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Space is the Place

Joe and Dave, living at HMP Leicester, have been part of the team putting together a brand new show for National Prison Radio all about space.

“When you’re in prison, you find yourself with a lot of time on your hands to think about yourself, your life and the world around you.

“Sometimes those thoughts can take you to some quite profound places – thinking about the endlessness of the universe, how small we are, how the universe began.

“So we came up with Space is the Place, a new series of shows on National Prison Radio, made here at HMP Leicester. 

“With the help of Leicester’s National Space Centre, we’ve managed to line up a panel of cutting edge researchers, experts and scientists. These include investigators on the Cassini Mission to Saturn, and a scientist studying comet samples from NASA’s Stardust mission.

“The programmes are introduced by comedian Robin Ince, sidekick of physicist Professor Brian Cox on BBC Radio 4’s science show The Infinite Monkey Cage. But all the questions are from people living in HMP Leicester.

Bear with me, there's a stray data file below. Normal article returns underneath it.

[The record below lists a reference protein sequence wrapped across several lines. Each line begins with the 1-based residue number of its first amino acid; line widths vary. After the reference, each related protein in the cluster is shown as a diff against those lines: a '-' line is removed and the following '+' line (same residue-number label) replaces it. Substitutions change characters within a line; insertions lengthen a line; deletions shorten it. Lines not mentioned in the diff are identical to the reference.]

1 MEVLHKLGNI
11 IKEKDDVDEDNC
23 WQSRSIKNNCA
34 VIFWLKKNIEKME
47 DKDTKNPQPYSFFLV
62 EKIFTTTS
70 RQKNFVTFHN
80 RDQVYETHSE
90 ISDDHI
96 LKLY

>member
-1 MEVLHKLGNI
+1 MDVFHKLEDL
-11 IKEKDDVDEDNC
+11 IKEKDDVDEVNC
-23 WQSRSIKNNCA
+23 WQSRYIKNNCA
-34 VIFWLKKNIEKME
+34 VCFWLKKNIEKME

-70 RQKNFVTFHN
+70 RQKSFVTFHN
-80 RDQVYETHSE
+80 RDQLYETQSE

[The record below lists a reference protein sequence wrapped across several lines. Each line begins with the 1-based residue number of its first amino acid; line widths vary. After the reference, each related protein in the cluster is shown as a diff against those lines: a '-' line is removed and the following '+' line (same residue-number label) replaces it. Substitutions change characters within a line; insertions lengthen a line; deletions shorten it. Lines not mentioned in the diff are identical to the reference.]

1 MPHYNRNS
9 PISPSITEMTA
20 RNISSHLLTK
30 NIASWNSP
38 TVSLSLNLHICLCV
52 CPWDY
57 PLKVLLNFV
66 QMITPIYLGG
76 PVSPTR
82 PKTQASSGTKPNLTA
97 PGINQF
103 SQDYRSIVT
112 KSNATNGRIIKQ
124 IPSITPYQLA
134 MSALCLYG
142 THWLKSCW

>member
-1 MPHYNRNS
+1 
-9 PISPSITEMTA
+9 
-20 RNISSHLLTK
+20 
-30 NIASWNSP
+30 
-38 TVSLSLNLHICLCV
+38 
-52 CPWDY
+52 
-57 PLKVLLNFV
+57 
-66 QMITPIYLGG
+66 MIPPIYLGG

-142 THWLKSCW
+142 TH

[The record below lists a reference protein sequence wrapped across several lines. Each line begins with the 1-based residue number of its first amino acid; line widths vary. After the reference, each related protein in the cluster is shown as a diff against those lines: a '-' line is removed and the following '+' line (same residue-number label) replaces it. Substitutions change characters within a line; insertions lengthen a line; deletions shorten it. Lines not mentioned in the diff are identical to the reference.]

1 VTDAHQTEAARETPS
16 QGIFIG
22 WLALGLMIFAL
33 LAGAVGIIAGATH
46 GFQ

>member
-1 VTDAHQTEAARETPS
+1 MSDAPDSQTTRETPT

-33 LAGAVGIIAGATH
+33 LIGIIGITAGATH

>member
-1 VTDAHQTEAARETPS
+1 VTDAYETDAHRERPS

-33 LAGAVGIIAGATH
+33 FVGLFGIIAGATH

“Leicester is the hub of the UK space industry, home to the UK’s largest planetarium, and a hotbed for the National Space Program. So if you are scratching your head thinking why HMP Leicester has turned into a branch of NASA, there’s your answer. 

“Space is the Place was put together by the staff in HMP Leicester library. The first four programs will focus on science, and will be broadcast during the month of May.

“We’ve learned about how we observe our 14 billion year-old universe, about the great discoveries of the Hubble Space Telescope, and the Keplar mission, which has found numerous planets around other stars.

“We’ve questioned the experts on why we spend billions of pounds putting satellites into orbit.

“We also ask the big questions: are we truly utterly alone? And if not, where might we find life, in the vastness of the cosmos? It’s got to be out there, right? 

“Space is the biggest of subjects and we are certain that there is something that is going to grab the imagination of NPR’s listeners. It certainly grabbed ours.”

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